Monday 13th March 01 51.2' N 86 74.6'W.
We finally had to give up sailing yesterday evening as the wind died away and we slowed down from a useful 5.5 knots to about 2 or 3. So the motor is on, trundling at the lowest speed possible to conserve precious fuel, and yet to achieve 5+ knots to get us there by midday on the 15th. I have a week planned in Galapagos, and aim to leave on the 22nd of the wind doesn't pick up as we could easily have to motor a couple of hundred miles south to find the SE Trades.
This morning the blue ocean stretches as far as the ease can see under a cloudless blue sky. The water is lightly rippled by a teasing breeze of 4-6 knots, which would ultimately get us to our destination if we allowed it to, but at no more than 2 knots it would take a 5 days rather than 2 more. Slow swells roll up from the south resting an ever mobile landscape.man occasional flash of white at the periphery of vision makes me think that there a dolphin or some other creature to enliven our day, but usually it is a little ripple that has a aspired to be a wave and collapsed in a tiny splash of foam.
Life on board is relaxed, Mark and Justin sitting below reading. Emily has just surprised me by doing my washing - a task I had planned yesterday, but which got postponed through sloth- which is now hung out windward providing welcome shade in the cockpit as the sun rises.
Our freezer has been behaving very oddly for a few weeks, and has now stopped working. So we are having to eat our way through defrosted chicken, mince, vegetables and ice cream. Most disappointing. I made a good crusty meat pie for supper yesterday served with potatoes (4 mins in Rosalind's pressure cooker) and finished off with pudding if melted chocolate ice-cream and tinned apricots.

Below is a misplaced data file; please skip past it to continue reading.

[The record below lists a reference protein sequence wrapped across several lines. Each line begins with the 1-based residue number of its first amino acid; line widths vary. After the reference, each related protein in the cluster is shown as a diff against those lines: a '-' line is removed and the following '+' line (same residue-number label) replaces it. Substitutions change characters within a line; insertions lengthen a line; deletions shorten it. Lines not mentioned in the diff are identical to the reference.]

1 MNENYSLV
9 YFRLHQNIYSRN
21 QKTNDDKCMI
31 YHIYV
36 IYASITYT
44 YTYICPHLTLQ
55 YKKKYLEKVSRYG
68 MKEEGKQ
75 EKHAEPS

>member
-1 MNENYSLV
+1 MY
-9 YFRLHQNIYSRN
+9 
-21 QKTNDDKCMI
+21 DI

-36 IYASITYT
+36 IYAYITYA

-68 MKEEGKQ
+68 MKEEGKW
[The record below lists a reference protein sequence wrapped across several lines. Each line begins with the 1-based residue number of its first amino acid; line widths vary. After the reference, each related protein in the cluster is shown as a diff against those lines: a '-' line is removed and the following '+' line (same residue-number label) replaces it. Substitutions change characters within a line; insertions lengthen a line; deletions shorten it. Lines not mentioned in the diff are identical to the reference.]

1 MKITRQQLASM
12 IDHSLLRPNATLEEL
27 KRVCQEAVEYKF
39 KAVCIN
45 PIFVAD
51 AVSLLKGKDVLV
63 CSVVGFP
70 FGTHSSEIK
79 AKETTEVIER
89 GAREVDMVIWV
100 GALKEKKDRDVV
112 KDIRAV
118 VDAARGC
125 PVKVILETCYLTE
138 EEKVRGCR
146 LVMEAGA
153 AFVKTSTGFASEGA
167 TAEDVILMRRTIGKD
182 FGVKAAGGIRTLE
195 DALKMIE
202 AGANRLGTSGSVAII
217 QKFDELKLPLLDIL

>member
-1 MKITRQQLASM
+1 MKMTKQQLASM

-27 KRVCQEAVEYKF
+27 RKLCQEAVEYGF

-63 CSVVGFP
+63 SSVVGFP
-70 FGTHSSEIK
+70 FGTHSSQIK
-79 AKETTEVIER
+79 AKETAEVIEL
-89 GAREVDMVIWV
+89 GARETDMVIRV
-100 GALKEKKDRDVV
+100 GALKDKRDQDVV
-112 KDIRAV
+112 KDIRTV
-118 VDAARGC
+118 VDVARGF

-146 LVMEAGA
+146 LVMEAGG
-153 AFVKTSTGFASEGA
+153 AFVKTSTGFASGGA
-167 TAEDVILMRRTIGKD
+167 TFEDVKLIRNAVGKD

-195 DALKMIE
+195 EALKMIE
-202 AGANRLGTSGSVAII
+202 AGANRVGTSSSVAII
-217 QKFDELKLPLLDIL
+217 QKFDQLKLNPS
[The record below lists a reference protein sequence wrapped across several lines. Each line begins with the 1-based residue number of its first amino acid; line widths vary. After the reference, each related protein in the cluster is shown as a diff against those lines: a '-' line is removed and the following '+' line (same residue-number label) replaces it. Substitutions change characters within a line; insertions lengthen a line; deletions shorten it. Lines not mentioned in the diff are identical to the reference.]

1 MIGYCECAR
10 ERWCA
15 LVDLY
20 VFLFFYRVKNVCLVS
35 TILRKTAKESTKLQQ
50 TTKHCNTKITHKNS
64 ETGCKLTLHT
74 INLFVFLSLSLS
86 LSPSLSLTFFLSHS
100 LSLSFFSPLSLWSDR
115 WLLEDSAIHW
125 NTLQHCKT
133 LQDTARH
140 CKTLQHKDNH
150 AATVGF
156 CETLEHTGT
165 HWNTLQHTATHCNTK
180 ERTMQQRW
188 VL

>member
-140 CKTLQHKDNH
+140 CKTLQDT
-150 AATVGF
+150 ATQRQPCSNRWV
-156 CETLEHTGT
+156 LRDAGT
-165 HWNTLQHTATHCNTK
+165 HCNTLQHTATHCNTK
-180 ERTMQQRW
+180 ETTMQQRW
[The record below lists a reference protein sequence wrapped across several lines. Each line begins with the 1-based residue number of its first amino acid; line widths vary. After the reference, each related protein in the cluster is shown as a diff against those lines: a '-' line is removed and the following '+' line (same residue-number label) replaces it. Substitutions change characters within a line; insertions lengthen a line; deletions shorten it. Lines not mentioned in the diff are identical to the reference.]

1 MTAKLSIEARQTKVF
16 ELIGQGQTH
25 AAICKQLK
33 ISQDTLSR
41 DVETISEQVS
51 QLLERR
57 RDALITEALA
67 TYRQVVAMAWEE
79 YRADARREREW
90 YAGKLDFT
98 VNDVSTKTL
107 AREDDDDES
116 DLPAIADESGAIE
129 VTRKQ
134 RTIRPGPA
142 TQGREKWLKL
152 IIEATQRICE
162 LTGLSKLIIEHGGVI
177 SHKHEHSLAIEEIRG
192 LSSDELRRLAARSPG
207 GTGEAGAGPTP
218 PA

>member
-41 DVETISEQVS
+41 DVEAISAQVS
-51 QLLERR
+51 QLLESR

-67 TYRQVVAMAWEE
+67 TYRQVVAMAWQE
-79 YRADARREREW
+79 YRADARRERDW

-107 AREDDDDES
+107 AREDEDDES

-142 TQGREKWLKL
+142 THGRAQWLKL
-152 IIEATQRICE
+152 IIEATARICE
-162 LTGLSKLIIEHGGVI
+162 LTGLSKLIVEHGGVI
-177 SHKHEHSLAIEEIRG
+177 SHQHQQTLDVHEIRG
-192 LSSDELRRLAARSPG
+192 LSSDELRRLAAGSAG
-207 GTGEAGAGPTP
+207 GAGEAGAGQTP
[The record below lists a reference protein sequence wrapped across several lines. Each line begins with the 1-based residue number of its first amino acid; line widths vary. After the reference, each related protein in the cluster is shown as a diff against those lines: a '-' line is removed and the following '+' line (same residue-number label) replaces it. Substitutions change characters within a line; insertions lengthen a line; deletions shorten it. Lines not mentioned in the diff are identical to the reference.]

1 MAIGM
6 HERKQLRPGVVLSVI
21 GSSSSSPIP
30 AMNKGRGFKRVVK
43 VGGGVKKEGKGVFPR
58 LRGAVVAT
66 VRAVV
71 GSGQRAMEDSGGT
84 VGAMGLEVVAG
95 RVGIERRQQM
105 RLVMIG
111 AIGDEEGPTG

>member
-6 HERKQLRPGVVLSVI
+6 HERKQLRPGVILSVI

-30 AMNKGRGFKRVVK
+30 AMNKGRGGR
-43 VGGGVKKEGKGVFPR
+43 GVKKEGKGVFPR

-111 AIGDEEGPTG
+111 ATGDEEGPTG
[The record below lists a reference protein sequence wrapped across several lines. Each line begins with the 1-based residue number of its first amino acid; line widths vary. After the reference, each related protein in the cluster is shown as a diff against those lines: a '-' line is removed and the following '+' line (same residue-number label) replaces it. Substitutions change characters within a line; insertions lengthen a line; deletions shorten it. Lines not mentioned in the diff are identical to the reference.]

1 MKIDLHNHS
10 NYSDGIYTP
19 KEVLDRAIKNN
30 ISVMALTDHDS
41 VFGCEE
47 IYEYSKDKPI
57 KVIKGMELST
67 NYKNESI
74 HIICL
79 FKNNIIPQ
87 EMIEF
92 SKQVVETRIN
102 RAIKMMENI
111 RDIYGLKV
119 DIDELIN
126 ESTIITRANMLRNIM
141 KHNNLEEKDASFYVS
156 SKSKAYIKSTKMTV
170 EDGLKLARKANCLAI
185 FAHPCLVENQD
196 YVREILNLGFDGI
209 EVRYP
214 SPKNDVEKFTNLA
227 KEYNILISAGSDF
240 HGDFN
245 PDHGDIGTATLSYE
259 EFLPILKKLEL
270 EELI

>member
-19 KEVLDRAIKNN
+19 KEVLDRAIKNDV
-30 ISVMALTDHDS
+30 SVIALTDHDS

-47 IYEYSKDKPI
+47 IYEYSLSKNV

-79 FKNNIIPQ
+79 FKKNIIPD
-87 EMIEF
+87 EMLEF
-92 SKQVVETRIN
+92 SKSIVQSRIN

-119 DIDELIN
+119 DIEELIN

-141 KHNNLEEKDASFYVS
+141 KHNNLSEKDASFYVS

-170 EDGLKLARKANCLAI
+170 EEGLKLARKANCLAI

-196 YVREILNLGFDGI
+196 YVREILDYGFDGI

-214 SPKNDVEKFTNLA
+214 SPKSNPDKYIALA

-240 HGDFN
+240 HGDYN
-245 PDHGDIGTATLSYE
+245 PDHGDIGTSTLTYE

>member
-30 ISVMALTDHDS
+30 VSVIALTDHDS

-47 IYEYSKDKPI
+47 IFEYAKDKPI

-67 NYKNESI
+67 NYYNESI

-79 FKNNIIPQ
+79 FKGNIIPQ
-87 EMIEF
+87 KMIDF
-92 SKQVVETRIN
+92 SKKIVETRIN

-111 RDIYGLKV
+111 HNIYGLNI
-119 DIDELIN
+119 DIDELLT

I have been reading a Guide to the Galapagos which I found in the marina book exchange in Cartagena some weeks ago. The author Pierre Constant is a geologist and naturalist, but his account of the social history was the bit I found gripping! For example, in 1929 a strange German doctor, Friedrich Rittmer, and his assistant, Dore Strauch, asked to be dropped off on the deserted island of Floreana. There they set about making a home and creating a cosmogony can orchard so they could, live there according to their vegetarian and other philosophical ideas. The regular papers written by the doctor about his ideas and their experiences stimulated a lot of interest in Europe and the "Robinson Crusoes" of Floreana became much visited by luxury yachts. Then in 1932 the Wittmers, a German farming family, arrived with their poliomyelitic son, and joined in. Finally a Baroness von something arrived with her two lovers, Lionel and Philipson, and announced that she was going to build a millionaires' hotel. The resulting shack of wood and corrugated iron, "The Hacienda Paraiso" was all she managed, but she then announced herself as the Empress of Floreana and tried to rule the other inhabitants with gun and whip! Then she and Philipson vanished without trace and Lionel, who had probably conspired with the others to murder them, escaped the island in a small boat with a Norwegian sailor, but was wrecked on another island where they died of thirst and were found mummified on the beach. Next the doctor died, reputedly from a poisoned chicken given by his lover, although they were strict vegetarians. She returned to Germany and wrote a book called "Satan came to Eden" about the events, before she fell to the curse of Dr. Rittmer. However, Margaret Wittmer from the farming family continued to live there with her children, wrote a bestselling book, "Floreana Poste Restante" and died aged 96 in the year 2000, never revealing the full truth of the strange events. I must try to get those stories on my Kindle!